And back in the days before digital television, if you tuned your TV between stations, a small percentage of the static you would see would actually be the afterglow of the Big Bang.
The Big Bang is, flat-out, the single greatest mystery to human beings. It is the missing key to understanding how life began, and also how life may end. But, no matter how mysterious, did you know that you can simply watch our universe's creation from your home through Big Bang TV static?
Well, maybe you can't actually watch it happen. But, you can observe real evidence from the Big Bang through TV static. You know those random black and white specs you hear and see when you are in between channels, or your antenna is broken? These are radiation waves. And, a small percentage of these waves is the afterglow of the universe's biggest mystery, the Big Bang.
So, when you are flipping through channels, or when your cable is down, you are witnessing the Big Bang.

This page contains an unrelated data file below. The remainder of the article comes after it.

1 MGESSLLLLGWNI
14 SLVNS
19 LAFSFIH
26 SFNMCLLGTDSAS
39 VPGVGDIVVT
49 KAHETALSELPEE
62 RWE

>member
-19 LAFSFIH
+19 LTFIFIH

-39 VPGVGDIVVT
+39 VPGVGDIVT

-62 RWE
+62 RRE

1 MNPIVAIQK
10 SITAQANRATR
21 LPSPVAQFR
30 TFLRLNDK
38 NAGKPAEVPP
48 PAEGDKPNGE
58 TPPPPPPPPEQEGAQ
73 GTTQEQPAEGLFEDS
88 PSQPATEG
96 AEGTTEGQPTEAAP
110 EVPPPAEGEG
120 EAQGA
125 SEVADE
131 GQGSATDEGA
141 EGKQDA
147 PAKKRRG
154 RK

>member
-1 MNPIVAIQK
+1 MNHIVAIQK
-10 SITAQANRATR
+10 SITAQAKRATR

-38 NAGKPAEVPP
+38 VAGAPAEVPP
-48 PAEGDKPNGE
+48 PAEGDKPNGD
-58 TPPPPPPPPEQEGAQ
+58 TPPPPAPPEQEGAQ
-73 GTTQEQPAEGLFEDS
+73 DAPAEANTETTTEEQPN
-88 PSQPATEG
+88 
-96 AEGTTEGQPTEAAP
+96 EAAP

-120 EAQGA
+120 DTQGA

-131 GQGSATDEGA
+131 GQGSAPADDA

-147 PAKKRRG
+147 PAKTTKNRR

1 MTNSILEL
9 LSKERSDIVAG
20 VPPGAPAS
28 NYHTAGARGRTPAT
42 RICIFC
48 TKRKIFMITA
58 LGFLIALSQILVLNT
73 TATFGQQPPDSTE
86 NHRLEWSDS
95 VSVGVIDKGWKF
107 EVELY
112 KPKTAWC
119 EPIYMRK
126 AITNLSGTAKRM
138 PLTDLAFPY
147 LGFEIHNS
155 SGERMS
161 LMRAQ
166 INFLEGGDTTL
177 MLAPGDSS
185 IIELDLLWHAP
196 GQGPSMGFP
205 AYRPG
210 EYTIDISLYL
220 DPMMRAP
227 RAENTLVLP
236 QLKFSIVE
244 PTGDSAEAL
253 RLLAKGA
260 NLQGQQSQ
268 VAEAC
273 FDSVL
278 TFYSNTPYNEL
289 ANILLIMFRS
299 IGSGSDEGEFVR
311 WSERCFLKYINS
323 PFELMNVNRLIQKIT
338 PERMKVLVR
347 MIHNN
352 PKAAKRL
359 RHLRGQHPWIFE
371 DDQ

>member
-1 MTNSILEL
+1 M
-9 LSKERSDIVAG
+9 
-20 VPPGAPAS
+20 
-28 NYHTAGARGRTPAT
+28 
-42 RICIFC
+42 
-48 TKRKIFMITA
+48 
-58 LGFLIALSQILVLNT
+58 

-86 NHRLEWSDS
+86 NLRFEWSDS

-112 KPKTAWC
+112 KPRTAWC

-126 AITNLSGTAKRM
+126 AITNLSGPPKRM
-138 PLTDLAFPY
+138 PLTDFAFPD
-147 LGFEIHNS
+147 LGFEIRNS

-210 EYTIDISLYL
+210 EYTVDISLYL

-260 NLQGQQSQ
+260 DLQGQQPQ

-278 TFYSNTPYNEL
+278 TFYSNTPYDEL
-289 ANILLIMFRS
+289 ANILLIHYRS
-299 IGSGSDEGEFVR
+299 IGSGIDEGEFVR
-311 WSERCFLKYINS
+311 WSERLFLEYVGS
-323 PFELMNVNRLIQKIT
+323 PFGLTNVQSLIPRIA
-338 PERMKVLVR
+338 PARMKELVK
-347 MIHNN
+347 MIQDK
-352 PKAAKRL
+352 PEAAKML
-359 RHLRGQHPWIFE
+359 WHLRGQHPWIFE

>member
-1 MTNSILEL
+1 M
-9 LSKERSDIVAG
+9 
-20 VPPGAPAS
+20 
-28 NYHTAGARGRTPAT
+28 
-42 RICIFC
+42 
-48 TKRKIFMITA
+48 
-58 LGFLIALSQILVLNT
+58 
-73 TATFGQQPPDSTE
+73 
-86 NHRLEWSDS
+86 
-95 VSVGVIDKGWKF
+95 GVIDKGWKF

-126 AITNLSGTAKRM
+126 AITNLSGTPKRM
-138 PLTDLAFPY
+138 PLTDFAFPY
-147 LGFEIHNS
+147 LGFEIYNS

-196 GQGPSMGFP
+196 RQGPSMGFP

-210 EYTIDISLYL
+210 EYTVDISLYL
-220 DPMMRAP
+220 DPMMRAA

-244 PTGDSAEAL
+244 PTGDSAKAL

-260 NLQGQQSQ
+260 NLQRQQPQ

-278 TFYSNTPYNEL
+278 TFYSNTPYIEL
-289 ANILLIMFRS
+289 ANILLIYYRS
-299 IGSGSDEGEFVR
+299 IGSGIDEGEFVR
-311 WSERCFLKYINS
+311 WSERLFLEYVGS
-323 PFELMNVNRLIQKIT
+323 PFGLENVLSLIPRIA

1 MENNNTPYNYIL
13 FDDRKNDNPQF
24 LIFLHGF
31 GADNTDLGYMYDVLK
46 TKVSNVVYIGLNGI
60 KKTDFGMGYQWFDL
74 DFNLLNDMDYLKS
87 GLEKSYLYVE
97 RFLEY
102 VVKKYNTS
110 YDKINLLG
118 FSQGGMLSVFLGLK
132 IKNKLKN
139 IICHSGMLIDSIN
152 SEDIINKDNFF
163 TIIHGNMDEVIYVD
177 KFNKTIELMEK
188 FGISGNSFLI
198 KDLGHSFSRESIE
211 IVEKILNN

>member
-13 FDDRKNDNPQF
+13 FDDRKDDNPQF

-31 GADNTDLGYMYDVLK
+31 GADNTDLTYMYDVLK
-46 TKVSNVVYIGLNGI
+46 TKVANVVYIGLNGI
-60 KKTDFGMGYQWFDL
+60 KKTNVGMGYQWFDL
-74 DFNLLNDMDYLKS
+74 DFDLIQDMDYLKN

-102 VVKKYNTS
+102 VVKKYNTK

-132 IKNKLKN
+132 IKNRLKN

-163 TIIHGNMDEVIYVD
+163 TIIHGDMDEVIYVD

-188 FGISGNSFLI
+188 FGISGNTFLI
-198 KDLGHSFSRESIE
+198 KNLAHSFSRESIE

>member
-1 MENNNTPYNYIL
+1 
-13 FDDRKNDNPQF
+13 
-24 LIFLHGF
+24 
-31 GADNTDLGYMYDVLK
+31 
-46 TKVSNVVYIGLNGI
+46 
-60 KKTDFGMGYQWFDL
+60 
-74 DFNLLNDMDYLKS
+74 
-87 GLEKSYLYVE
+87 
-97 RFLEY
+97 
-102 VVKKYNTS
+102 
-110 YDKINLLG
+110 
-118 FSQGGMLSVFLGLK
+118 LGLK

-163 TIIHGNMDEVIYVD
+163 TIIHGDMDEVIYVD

Most of this static is caused by things like our Sun, other electronics, and lighting. But, a small portion (around 1%) is, in fact, the afterglow of our universe's creation. The Internet will lead you across an array of different percentages and debates on the truth of this TV static theory. But, even reputable organizations, like CERN acknowledge that this is valid.
Ultimately, when our televisions switched from analog to digital in 2013, the universe's magical static was canceled. These modernized electronics now receive different frequencies that are not residuals of the Big Bang.